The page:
Approximately 15 months ago, on November 15, 2021, President Biden signed into law the Infrastructure Investment and Jobs Act (IIJA), commonly known as the Bipartisan Infrastructure Law. The IIJA is one of the Biden administration’s signature legislative achievements to date and provides $1.2 trillion in funding for a broad range of infrastructure projects. A key part of the IIJA is the Build America, Buy America (BABA) Act, which requires that the head of each covered federal agency ensure that “none of the federal funds made available for a Federal financial assistance program for infrastructure may be obligated for a project unless all of the iron, steel, manufactured products, and construction materials used in the project are produced in the United States.” BABA Act at § 70914. The BABA Act required agencies to implement these requirements by May 14, 2022; however, as that deadline came and went, contractors eagerly awaiting opportunities to build the nation’s infrastructure were left wondering how (and when) these requirements would be applied to affected projects.Continue Reading (No Longer) Building a Mystery—Biden Administration Issues Long-Awaited Guidance Implementing BABA Requirements for Infrastructure Projects
As COVID-19 antibodies begin flooding the immune systems of most Americans, it is important to remember the important role that hygiene has played over the past fifteen months. For many, the risks and dangers of the pandemic were kept at bay by hand washing, masking, and sanitizing after every new touch. That same kind of attention to hygiene is something federal contractors should retain as they are permitted to reenter a world filled with supply chain enforcement risk.
Continue Reading Prevention v. Cure: Supply Chain Hygiene Is the Key to Defending Enforcement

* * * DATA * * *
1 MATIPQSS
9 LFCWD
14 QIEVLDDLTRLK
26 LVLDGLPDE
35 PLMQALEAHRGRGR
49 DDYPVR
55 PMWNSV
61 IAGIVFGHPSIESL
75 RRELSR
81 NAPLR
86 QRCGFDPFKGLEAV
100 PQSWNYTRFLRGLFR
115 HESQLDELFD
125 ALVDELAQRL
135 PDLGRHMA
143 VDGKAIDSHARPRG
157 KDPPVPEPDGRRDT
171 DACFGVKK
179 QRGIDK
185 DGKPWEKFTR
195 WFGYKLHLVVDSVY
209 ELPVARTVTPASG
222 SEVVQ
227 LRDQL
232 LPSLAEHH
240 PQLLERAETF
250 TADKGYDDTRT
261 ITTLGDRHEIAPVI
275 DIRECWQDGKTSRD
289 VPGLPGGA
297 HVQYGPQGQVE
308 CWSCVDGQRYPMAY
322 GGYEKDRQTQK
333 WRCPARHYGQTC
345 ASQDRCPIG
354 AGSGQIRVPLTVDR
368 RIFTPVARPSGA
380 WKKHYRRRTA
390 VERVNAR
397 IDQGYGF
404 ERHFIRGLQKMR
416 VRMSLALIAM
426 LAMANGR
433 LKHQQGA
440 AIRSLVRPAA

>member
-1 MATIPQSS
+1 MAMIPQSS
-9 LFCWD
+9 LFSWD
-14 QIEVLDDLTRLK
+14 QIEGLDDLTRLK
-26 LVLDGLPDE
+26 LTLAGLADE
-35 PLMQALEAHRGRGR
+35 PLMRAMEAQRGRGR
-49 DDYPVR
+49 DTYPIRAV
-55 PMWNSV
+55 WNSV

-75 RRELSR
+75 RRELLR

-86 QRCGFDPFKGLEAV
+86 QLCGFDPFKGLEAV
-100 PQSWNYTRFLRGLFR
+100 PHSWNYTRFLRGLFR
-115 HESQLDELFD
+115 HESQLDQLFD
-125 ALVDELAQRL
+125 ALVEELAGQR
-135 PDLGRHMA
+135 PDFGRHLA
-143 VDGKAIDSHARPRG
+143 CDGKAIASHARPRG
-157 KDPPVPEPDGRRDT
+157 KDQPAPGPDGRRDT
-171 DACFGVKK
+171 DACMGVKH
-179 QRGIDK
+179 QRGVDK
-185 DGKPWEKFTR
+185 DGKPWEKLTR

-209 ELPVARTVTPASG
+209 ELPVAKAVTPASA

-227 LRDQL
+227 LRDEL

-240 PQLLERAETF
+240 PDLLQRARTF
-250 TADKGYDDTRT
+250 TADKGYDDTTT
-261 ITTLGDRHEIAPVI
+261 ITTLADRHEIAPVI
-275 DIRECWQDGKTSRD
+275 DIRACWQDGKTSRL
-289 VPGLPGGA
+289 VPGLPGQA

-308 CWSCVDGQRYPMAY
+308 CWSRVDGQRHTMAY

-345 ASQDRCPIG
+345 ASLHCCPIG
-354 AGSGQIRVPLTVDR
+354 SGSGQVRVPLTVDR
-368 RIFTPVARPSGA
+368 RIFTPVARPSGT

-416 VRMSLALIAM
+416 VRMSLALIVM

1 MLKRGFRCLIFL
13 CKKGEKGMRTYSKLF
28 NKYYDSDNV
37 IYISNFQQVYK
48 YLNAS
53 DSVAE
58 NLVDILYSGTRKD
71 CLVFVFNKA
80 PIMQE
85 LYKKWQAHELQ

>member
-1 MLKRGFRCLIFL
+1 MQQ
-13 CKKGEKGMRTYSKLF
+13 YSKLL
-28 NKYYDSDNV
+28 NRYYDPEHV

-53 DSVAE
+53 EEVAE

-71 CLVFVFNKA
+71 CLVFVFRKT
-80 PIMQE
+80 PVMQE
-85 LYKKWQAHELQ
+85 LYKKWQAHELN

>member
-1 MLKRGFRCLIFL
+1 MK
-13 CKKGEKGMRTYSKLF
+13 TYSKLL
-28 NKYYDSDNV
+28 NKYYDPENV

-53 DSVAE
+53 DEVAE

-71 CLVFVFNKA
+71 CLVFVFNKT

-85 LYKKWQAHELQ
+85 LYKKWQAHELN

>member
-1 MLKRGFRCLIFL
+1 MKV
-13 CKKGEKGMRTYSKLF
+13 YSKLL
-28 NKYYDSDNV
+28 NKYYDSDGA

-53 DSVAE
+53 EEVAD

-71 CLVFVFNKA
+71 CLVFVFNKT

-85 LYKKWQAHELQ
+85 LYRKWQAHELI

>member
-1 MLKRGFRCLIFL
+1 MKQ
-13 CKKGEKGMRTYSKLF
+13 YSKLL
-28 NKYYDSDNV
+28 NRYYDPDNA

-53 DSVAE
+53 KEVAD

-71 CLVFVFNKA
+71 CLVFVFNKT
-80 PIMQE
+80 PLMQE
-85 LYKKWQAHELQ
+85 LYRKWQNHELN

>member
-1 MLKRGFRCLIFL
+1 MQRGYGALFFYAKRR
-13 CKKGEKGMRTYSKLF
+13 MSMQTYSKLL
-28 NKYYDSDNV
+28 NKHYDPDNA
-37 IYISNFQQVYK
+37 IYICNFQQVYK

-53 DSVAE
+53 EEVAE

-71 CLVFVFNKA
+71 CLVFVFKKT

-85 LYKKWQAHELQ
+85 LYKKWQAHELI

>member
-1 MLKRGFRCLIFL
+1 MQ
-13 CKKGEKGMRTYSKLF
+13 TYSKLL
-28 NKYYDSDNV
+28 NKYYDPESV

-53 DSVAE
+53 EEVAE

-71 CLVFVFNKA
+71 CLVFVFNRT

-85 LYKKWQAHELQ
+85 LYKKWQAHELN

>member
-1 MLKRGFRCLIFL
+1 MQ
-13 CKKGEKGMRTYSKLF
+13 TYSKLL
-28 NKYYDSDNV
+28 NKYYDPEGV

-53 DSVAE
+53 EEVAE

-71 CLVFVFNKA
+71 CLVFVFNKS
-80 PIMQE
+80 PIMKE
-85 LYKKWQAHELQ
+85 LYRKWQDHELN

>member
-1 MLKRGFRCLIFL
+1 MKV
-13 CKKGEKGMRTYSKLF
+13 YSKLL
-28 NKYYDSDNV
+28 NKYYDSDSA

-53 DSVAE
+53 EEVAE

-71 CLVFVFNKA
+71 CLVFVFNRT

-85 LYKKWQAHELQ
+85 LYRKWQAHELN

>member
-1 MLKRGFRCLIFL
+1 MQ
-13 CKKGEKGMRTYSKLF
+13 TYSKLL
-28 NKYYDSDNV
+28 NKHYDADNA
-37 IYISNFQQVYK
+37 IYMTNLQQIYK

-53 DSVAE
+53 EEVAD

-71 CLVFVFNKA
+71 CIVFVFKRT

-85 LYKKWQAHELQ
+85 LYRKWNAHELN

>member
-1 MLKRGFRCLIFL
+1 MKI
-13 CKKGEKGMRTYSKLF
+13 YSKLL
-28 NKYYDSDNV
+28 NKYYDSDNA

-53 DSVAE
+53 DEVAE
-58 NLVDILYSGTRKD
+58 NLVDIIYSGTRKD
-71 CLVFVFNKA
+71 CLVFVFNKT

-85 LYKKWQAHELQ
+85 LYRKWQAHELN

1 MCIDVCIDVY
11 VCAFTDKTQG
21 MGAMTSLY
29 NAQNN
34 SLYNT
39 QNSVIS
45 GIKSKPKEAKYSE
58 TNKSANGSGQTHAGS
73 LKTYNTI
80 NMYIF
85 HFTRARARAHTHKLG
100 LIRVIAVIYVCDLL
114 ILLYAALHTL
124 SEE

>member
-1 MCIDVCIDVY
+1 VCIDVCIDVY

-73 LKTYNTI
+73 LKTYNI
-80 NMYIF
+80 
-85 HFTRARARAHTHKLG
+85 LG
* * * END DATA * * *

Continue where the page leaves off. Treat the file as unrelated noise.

On January 25, 2021, President Biden issued a sweeping Executive Order titled “Ensuring the Future Is Made in All of America by All of America’s Workers” (Order), which is intended to be the first step toward fulfilling his campaign promise to commit to American businesses by strengthening domestic preference rules in government procurement. The Order states the administration’s policy that the US government should “use terms and conditions of Federal financial assistance awards and Federal procurements to maximize the use of goods, products, and materials produced in, and services offered in, the United States.” While this is not a novel policy objective—indeed, the Trump administration articulated similar goals—the Order introduces certain dramatic steps in furtherance of that objective that may ultimately have significant implications for contractors.
Continue Reading Big Changes to Buy American—Biden Issues Broad Executive Order on the Future of Domestic Purchasing in Federal Procurement
On the eve of the inauguration of President Biden, a lingering Trump-era policy finally made its way into the Federal Acquisition Regulation (FAR). On January 19, 2021, the FAR Council issued a final rule implementing changes first revealed in Executive Order 13881 (the E.O.), Maximizing Use of American-Made Goods, Products, and Materials (84 FR 34257, July 18, 2019). As we discussed in an earlier post on this topic, the E.O. mandated significant modifications to FAR clauses implementing the Buy American statute by (1) substantially increasing domestic content requirements and (2) increasing the price preferences for domestic products. On September 14, 2020, the FAR Council issued a proposed rule designed to implement the requirements of the E.O. (85 FR 56558, Sept. 14, 2020). Our post on that development noted that, while the proposed rule incorporated the overarching objectives of the E.O., it also significantly expanded on the E.O. by reintroducing the domestic content test for commercially available off-the-shelf (COTS) items made wholly or predominantly of iron or steel, or a combination of both (with the exception of fasteners).